My horses had the same issue as yours--they came to dread all oral medication, especially wormers. Rearing, biting, running away, and all other types of fear were abundant. Many people advised to "sneak" the wormer into their mouths, but this made them act up even more. I tried the wormers that you can add into their feed, but they didn't always like the taste of those. Even if they did, I knew sometime down the road they would have to take something orally, so I decided to do something about it. I am not a trainer, but some of the things I did to help my horses overcome their fear might help you with your horse.
First I touched all over my horses faces until it wasn't a big deal. Just a few minutes grooming the face, especially around the muzzle area, goes a long way in desensitizing them.
I also got them used to having my hand rest on the corners of their lips, in the area where you would stick the worming tube in. Whenever they kept their head still, I rewarded them and removed my hand and gave them a scratch in their favorite itchy spots. If they tossed their heads in the air, I tried to keep my hand there until they calmed down. After awhile, they learned that they got what they wanted (a favorite scratch) by holding still.
Next, I practiced playing with their lips. Pulling them a bit, sticking my finger in, etc. Whenever they started acting scared, I backed off a bit and rubbed their muzzles instead. I kept messing with their lips, occasionally slipping a finger in, until they became used to it. For one of my horses, this took around a week. For the other, it was only a few minutes...it all depends on the horse. By keeping the sessions upbeat and energetic, they had fun learning this "game."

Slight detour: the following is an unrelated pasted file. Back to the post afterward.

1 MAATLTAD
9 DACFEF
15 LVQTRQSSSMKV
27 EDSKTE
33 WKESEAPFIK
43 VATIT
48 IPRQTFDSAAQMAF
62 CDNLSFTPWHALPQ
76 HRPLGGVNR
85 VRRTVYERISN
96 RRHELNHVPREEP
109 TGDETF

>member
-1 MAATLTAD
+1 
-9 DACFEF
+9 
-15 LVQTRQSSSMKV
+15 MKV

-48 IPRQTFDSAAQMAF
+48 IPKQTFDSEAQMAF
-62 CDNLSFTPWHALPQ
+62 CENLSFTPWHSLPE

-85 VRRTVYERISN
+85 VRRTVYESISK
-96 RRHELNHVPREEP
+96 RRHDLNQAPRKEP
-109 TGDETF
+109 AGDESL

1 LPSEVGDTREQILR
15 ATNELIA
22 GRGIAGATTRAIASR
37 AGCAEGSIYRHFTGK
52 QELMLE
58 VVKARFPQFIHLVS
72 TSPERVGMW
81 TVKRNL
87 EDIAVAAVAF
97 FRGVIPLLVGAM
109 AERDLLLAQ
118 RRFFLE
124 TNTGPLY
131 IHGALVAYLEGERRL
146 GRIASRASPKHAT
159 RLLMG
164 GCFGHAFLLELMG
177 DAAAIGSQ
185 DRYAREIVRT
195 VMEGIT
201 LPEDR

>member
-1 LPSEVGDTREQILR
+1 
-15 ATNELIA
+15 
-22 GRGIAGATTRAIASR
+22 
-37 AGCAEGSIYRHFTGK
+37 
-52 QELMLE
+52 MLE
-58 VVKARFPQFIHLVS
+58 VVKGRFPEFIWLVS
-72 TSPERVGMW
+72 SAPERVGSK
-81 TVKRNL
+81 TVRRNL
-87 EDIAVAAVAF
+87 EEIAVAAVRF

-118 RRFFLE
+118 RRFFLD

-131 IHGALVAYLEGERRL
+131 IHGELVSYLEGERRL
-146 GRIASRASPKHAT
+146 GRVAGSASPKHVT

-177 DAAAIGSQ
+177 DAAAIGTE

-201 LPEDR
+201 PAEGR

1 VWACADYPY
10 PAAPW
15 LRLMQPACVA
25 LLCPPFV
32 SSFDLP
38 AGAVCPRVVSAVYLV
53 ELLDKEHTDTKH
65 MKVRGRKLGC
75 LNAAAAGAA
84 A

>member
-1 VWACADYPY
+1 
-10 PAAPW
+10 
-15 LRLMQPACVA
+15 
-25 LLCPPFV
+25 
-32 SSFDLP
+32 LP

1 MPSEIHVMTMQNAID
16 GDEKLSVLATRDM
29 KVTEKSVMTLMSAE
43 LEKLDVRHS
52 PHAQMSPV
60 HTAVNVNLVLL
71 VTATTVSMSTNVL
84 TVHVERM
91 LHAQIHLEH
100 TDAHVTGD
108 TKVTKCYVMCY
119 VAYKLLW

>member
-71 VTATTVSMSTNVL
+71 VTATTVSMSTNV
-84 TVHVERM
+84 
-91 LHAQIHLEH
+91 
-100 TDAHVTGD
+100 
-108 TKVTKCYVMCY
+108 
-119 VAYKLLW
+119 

Next I took out the deworming tube. I've found that your attitude towards the womer reflects to your horse--if you act nervous, tensing up, forgetting to breathe, you horse will anticipate what is to come. Once I let them have a good sniff at the tube, I started from the beginning of the training session--this time using the deworming tube instead of my hand. Moving it all over their face and head (you can rub it on their shoulder if they are too nervous to have it near their face at first), their lips, then in their mouth. If they acted scared, I went back to this procedure with just my hands, but kept the deworming tube in sight.
Once the tube was in their mouth, I didn't squirt it. I kept playing around with the tube on their face and in their mouth until they relaxed. Then I administered the dewormer, and continued playing with the tube on their face and in their mouth. I never put the tube away right after I worm...I like to keep playing with them, to leave the session on a happy note.
All in all, it took about 45 minutes to worm my "problem wormer." It probably seems like a long time, but if I continue playing these worming games with him, the next day the womer comes out, it will be easier. The next time will be easier still. Putting a little work in can help you both out in the long run.